The growth of Christianity in non-Western cultures and societies is widely acknowledged to be one of the biggest religion stories these days. A significant subset of that story is the rapid growth of Christianity in China to a point where it is the country’s second largest religion (behind only Buddhists and ahead of Islam).
The Chicago Tribune and The Los Angeles Times covered the under-reported growth of Christianity in their Saturday editions. The article, which interestingly does not have a byline at the top (Xu Wan is noted as a contributing researcher at the bottom) is of a reasonable length and depth, but is strangely optimistic.
Statistics, political machinations, and ethic conflict generally make-up stories about religion in non-Western societies. The subject that typically receives the short-end of the coverage is the theology and faith that make up the religion. Here is what the LAT was able to muster together:
Christianity is thriving in part because it offers a moral framework to citizens adrift in an age of Wild West capitalism that has not only exacted a heavy toll in corruption and pollution but also harmed the global image of products labeled “Made in China.”
Some Chinese Christians say their faith is actually a boon for the party, because it shores up the economic foundation that is central to sustaining communist rule.
“With economic development, morality and ethics in China are degenerating quickly,” prayer leader Zhang Wei told the crowd at Jin’s church as worshipers bowed their heads. “Holy Father, please save the Chinese people’s soul.”
At the same time, Christianity is driving citizens to be more politically assertive, emboldening them to push for more freedoms and testing the party’s willingness to adapt. For decades, most of China’s Christians worshiped in secret churches, known as “house churches,” that shunned attention for fear of arrest on charges such as “disturbing public order.” …
This rise, driven by evangelical Protestants, reflects a wider spiritual awakening in China. As communism fades into today’s free-market reality, many Chinese describe a “crisis of faith” and seek solace from mystical Taoist sects, Bahai temples and Christian megachurches.
Today, the government counts 21 million Catholics and Protestants — a 50% increase in less than 10 years — though the underground population is far larger. The World Christian Database’s estimate of 70 million Christians amounts to 5% of the population, second only to Buddhists.
At a time when Christianity in Western Europe is dwindling, China’s believers are redrawing the world’s religious map with a growing community that already exceeds all the Christians in Italy.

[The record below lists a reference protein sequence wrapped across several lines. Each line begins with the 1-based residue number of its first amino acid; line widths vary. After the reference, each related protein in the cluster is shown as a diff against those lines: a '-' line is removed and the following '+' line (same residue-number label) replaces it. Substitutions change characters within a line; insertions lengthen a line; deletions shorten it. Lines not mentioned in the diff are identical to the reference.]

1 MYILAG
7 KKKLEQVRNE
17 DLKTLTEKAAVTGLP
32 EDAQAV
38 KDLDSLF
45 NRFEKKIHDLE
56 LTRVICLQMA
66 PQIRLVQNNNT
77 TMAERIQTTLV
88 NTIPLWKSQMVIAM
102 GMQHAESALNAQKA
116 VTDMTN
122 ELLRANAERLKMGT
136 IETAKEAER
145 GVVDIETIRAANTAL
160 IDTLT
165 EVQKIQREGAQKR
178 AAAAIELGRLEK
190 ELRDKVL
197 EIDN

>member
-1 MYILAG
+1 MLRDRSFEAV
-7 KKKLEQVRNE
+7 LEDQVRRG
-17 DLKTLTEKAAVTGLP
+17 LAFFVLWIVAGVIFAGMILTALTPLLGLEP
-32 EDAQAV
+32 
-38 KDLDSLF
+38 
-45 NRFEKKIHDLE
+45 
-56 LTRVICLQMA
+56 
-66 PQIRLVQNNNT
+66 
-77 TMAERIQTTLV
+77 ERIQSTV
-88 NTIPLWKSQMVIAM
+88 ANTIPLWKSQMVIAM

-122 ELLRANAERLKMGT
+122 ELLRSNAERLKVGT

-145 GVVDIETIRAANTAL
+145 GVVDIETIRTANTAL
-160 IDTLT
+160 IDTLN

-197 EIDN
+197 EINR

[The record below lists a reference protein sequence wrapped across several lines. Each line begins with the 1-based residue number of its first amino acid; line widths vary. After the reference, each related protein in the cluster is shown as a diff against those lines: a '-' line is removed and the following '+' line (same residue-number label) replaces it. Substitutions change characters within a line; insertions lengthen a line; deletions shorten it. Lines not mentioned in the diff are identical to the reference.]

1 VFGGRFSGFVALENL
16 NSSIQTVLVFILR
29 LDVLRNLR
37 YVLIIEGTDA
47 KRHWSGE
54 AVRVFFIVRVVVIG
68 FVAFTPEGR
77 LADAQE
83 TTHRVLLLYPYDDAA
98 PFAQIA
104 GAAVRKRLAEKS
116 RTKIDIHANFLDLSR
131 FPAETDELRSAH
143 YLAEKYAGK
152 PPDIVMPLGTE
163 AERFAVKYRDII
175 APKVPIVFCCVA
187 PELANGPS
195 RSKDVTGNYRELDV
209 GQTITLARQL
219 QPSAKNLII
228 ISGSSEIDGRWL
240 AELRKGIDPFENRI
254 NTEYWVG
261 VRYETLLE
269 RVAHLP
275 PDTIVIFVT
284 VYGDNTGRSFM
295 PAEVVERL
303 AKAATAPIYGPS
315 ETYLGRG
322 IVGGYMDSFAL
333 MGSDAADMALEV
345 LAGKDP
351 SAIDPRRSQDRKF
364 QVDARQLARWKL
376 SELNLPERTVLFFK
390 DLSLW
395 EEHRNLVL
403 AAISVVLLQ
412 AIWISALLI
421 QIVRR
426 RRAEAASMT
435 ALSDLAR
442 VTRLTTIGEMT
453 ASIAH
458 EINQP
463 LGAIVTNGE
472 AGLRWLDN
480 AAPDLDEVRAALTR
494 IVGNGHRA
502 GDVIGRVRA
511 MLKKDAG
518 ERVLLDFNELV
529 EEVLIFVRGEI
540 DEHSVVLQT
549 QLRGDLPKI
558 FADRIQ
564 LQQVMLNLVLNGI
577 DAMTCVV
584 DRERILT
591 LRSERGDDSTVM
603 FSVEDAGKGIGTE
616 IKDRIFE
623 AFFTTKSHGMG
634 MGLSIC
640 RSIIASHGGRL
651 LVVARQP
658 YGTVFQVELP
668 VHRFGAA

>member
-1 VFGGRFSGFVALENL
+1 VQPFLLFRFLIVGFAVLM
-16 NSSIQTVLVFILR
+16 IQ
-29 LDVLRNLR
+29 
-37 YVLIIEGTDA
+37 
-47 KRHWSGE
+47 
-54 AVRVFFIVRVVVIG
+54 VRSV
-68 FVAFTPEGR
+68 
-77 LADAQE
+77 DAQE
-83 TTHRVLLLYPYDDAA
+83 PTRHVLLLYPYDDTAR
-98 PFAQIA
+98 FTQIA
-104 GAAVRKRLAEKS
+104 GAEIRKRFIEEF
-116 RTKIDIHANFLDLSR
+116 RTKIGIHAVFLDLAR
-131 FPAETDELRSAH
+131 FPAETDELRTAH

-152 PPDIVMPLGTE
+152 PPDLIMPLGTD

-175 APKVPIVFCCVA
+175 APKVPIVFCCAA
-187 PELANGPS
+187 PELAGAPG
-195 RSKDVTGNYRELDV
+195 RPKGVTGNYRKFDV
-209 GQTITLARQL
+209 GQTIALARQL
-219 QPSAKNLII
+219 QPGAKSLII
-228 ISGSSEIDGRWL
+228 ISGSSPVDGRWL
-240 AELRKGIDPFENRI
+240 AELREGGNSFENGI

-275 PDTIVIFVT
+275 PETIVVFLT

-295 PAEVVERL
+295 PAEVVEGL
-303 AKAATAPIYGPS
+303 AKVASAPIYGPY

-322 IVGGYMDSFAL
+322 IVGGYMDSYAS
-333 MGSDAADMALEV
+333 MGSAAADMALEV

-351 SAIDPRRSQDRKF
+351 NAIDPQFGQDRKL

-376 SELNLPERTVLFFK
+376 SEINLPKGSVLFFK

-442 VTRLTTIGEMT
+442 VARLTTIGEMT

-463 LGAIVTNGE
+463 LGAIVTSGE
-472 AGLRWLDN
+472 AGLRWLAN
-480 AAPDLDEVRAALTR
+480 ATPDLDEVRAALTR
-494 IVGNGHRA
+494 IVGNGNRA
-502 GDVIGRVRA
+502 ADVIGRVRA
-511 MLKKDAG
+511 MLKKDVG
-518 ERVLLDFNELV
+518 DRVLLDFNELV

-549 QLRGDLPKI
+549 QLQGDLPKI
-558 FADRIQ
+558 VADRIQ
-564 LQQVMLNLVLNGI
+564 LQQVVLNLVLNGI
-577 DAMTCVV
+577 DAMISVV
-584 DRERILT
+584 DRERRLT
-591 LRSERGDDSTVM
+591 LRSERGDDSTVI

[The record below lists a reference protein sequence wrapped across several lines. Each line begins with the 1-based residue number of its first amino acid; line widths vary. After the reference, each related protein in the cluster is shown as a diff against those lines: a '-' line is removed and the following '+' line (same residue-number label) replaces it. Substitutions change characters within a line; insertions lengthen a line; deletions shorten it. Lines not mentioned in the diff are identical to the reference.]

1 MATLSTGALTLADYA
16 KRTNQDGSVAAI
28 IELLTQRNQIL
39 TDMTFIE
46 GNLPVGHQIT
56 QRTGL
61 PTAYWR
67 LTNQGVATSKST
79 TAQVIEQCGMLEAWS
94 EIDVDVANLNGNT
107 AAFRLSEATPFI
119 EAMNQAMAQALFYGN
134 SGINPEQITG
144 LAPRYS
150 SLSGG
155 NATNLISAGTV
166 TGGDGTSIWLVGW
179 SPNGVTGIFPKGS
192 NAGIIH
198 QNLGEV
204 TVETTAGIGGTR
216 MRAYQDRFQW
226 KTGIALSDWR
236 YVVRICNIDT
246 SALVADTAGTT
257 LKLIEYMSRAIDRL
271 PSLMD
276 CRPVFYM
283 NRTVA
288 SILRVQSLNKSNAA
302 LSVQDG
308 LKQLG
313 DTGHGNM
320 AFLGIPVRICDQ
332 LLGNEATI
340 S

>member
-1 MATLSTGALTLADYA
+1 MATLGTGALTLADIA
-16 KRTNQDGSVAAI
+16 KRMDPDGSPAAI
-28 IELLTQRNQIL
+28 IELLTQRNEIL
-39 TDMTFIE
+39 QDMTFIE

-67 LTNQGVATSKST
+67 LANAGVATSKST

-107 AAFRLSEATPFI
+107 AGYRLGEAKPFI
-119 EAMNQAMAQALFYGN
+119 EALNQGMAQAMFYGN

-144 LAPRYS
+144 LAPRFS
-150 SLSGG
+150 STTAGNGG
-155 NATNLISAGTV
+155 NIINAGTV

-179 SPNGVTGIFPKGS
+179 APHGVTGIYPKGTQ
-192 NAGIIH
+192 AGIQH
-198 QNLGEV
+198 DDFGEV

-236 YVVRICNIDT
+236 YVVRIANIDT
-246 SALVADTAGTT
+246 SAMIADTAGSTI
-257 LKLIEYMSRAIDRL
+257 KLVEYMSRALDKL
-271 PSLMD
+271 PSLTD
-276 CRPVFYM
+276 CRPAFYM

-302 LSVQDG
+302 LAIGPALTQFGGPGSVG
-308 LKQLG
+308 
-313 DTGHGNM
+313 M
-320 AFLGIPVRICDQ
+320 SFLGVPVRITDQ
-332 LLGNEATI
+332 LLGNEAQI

The story’s major hook was a battery of interviews given by a number of “clerk leaders and worshipers from” a variety of locales in China to the Tribune and PBS’ “Frontline/World.” Apparently, this is a sign of “Christianity’s growing prominence.”
While not explicit in the article, readers are understood to know that Christianity, and other religions, have not always been welcome in China since the rise of the Communist government. What goes unsaid is that repression still exists. To what extent is difficult to measure. We’ve noted before that reporters tend to play down the idea that repression exists in China, and this article is no exception. Rather than stating that churches are shut down for various reasons, the article notes that “A new church or Sunday school, for instance, might be permissible one day and taboo the next, because local officials have broad latitude to interpret laws on religious gatherings.”
Here is more spin on how China’s government is failing to allow for freedom of worship amongst its citizens:
Overall, though, the government is allowing churches to be more open and active than ever, signaling a new tolerance of faith in public life. President Hu Jintao even held an unprecedented Politburo “study session” on religion last year, in which he told China’s 25 most powerful leaders that “the knowledge and strength of religious people must be mustered to build a prosperous society.”
In an excellent review of a trio of books in Christianity Today International’s July/August edition of Books & Culture, which is unfortunately not online yet, Terence Halliday writes that China’s Communist Party does not tolerate rivals. “That includes religion, because of a ‘long history of religious movements toppling dynasties in the past.’” (quoting Randall Peerenboom’s China Modernizes: Threat to the West or Model for the Rest). Ignoring China’s recent history of religious repression would be like the ignoring slavery in the United States in 1910.
Halliday, co-director at the Center on Law and Globalization, American Bar Foundation and University of Illinois College of Law, writes that the books he reviews (Peerenboom’s in addition to Susan L. Shirk’s China: Fragile Superpower and James Mann’s The China Fantasy) fail to mention much about religion. Halliday notes that Christianity’s destabilizing effect in China would likely involve pushes “for conditions under which their faith and witness can thrive, conditions that cannot exist alongside a one-Party state intolerant of competing ideologies.”
As the Olympic media crush in China draws closer, reporting on China’s religious freedoms (and other freedoms) will be important to note. Defining religious freedom will be key. Apparently it is now considered acceptable to talk to certain media outlets regarding a country’s less repressive religious freedom, but what if less friendly media outlets decide to criticize the country’s religious freedoms? Sometimes the lack of coverage of a topic is the most important story about which no one is willing to talk.
Photo of “The Lord’s Prayer” in Classical Chinese from 1889 used under a Wikimedia Commons license.